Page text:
July/August 2013 Church & State | Featured


The morning of May 20 was a hectic one for Susan Galloway and Linda Stephens.

The two upstate New York women are plaintiffs in a lawsuit that the U.S. Supreme Court was asked to take, and they had been waiting since April to see what the court would do. At 9:30 a.m. that day, Stephens and Galloway checked for an update on SCOTUSblog, an Internet site that details all things Supreme Court.

A quick glance and they had their answer: the justices announced that they had accepted the case.

“I was amazed,” Stephens told Church & State. “What goes on at the U.S. Supreme Court seems pretty far re­moved from my life in upstate New York.”

Later this year, the highest court in the United States will hear oral arguments in Town of Greece v. Galloway, a case that Americans United brought on behalf of the two residents who objected to the Greece Town Board’s practice of inviting Christian clergy to open its meetings with sectarian prayers.

Even though a federal appeals court sided against the Rochester suburb’s board, the Supreme Court chose to review its first legislative prayer case in a generation thanks in part to the Religious Right’s extraordinary campaign for intervention.

The last time the Supreme Court took on legislative prayer was 30 years ago in Marsh v. Chambers. In that case, Nebraska state legislator Ernest Chambers challenged the legislature’s chaplaincy policy, claiming it was an unconstitutional government endorsement of religion.

But in a 6-3 decision, the court said the chaplain’s position and activities, including leading pre-meeting prayers, did not violate the Constitution – mostly on the basis of historic tradition.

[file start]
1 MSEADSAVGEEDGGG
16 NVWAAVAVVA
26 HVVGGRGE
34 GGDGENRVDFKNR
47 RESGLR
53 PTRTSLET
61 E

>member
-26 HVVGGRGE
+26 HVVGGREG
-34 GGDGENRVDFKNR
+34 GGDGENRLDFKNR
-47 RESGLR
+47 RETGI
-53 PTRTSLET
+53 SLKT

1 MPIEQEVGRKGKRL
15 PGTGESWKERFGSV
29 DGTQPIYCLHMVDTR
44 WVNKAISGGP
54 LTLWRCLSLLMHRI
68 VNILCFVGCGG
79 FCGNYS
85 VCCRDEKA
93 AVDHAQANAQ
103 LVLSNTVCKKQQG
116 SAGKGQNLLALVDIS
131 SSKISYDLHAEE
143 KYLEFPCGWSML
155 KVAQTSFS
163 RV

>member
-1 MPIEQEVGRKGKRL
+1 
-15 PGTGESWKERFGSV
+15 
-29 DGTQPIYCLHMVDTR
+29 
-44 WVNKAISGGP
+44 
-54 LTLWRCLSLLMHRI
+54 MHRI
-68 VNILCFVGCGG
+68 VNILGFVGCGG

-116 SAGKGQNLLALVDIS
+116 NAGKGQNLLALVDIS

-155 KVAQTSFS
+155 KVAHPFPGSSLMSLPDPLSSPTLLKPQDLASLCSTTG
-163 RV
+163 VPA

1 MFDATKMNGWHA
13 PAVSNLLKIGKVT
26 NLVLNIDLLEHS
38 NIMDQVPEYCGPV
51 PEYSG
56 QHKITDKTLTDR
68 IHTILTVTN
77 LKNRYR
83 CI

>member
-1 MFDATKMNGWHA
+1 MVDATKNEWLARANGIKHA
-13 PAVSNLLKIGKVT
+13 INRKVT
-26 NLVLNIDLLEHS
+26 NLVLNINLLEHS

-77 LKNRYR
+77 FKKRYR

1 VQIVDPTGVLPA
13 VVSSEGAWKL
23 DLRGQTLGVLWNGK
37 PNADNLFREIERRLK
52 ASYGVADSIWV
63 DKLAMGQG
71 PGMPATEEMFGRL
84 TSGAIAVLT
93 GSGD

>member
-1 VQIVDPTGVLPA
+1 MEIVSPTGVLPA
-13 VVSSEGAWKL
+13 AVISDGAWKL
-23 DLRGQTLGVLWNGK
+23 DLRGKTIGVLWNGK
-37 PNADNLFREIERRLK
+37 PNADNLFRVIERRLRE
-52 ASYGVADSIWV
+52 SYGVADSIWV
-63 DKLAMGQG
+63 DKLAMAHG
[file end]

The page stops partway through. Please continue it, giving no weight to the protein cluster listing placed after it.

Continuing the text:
Ayesha N. Khan, Americans Uni­ted legal director, said the Greece case could have as significant an impact as Marsh.

Marsh established that official prayer is allowed, but left some questions unanswered,” she told Church & State. “It did not, for example, indicate whether or how it applies to meetings of city and county councils, which operate very differently than state legislatures.”   

AU’s plaintiffs said they are well aware of why their case matters.

“I believe that the separation of church and state is for the good of all religions,” Galloway, a passionate advocate for peace, justice and equality, told Church & State. “I think that it protects religions from government and government from religions.”

Stephens, a retired librarian, expressed a similar sentiment.

“I’m glad that I had the gumption to get involved in the case, because I know the importance of church-state separation,” she said.

This all started many years ago. Galloway, who is Jewish, began attending town board meetings frequently in 2005; Stephens, an atheist, started attending the sessions regularly in 2001.

Until 1999, the Greece Board opened its meetings with a moment of silence. But that year, after 18 months in office, Town Supervisor John Auberger, a member of St. Lawrence Catholic Church and the Knights of Columbus, changed the policy so that meetings would open with a prayer given by the “chaplain of the month.”

The invocation was offered by designated individuals from 1999 until Americans United complained, and all the prayers in that period were said by Christian clergy with most invocations being overtly Christian in nature. In 2008, following the complaint, there was a four-meeting hiatus from the usual prayer practice, but the board quickly returned to an all-Christian routine after that.

Galloway and Stephens decided in 2007 to take their complaint straight to Auberger, but he never met with them. Other officials essentially said the only options were to not listen to the prayers or stop attending meetings.

Unsatisfied with those choices, Stephens and Galloway sought help from Americans United.

AU attorneys tried to settle the matter outside court, in July 2007 sending a letter urging the town board to stop the prayers completely or choose invocations that are nonsectarian.

But the Greece board not only refused to change its ways, it became openly hostile to Galloway and Stephens – so they went to court.